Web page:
Following an evaluation by Glasgow City Council and Education Scotland, the national schools inspectorate, the authority was given an impressive report card which included a reduction in pupil suspensions and increased attendance.
Councillor Stephen Curran, executive member for education and young people, said: "This is a glowing report card for the council and proves that education staff across the city are having a positive impact on our children's education.
"Young people remain at the heart of this council. This report demonstrates that our education services are improving and have the capacity to improve further."
Education experts, led by four head teachers from Glasgow, looked at key areas of schooling: achievement, how inclusive schools are, how nurtured pupils are and youngsters' health.
For six months, from January this year, they interviewed parents, pupils and staff across Glasgow.
And the report, published yesterday and assessed by Education Scotland, found learning and attainment to be on the rise in the city.
The report found pupils to be nurtured across the city with particular praise for classes set up to help disadvantaged pupils who need additional support.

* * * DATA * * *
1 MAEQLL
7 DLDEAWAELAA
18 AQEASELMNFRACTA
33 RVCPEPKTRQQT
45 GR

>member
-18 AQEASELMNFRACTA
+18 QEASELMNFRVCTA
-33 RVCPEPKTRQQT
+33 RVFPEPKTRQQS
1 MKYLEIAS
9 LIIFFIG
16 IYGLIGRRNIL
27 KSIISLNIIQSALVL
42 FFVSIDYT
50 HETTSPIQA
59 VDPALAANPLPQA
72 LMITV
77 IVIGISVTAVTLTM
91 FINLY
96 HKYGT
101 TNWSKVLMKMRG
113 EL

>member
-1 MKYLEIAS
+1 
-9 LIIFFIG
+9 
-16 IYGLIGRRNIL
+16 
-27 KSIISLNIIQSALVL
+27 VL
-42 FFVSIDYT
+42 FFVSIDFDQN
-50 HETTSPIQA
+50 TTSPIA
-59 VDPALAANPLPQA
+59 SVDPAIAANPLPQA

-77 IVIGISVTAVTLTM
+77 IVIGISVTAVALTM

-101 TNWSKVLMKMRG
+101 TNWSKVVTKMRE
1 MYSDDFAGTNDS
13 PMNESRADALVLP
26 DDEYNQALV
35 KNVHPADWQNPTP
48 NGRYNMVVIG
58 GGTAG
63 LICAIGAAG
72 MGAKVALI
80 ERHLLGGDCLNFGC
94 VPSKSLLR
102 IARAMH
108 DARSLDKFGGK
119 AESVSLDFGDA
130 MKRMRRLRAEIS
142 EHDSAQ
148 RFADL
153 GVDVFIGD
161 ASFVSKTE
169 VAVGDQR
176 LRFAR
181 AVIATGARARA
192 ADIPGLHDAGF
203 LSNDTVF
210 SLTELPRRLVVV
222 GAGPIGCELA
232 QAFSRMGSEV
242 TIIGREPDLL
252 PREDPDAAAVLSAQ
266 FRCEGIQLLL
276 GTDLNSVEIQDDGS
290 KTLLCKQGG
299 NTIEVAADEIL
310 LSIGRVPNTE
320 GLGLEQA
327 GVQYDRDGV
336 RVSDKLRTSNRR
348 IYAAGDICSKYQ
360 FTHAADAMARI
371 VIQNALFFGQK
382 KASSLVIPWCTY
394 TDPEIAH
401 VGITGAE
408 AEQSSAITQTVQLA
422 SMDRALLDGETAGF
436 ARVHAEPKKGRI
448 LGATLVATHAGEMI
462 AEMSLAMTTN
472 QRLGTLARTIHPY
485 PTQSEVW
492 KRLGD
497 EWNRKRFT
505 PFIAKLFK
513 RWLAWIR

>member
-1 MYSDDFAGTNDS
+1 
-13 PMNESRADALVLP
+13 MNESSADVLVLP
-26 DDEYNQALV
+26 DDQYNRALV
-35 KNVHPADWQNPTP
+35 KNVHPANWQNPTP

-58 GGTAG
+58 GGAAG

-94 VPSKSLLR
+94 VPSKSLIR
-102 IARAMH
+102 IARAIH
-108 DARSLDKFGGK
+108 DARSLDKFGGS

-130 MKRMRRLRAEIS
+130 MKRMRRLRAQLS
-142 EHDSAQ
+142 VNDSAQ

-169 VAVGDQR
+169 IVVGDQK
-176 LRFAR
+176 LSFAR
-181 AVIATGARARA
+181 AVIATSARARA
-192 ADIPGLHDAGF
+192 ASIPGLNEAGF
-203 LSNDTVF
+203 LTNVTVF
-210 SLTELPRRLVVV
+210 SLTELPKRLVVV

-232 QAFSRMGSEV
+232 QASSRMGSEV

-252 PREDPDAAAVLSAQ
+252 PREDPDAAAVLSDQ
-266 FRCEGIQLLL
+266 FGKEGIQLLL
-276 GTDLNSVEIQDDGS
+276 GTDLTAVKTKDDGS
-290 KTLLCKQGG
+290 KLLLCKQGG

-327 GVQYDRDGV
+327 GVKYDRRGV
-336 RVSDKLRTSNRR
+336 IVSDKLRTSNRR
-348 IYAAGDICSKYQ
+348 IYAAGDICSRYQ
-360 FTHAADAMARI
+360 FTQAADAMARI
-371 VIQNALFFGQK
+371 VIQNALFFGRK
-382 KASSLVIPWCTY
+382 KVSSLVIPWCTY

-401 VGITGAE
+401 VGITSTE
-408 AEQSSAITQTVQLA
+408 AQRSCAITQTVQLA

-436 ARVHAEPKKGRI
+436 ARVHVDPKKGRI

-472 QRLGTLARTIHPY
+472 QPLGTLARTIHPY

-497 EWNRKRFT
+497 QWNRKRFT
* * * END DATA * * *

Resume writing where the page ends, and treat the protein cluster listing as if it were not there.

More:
Schools were seen to be working well with outside organisations, including Place2Be, Positive Parenting (Triple P), Families in Partnership and Active School Coordinators. The health and wellbeing of pupils was praised with inspectors noting that health is improving in most schools.
Pupils were seen to be aware of how to keep themselves active and healthy, with Education Services working with the NHS to hold health summits for secondary schools.
However, bosses did note that more needs to be done to evaluate the results of health work with children and young people across the city.
Early years establishments, primary schools and special needs schools were found to be particularly good at building young people's mental, emotional and social wellbeing, although teachers were told they must work to track pupils' progress and achievement outside of school as well as in class.
Mr Curran added: "I'm delighted that the reports published today confirm that our robust and effective self-evaluation processes and procedures are resulting in significant progress across a number of key areas – improvements in attainment, a notable reduction in exclusions, down nearly 50% in some areas, increased attendance, more school-leavers going to positive destinations, and more positive evaluations in Education Scotland reports."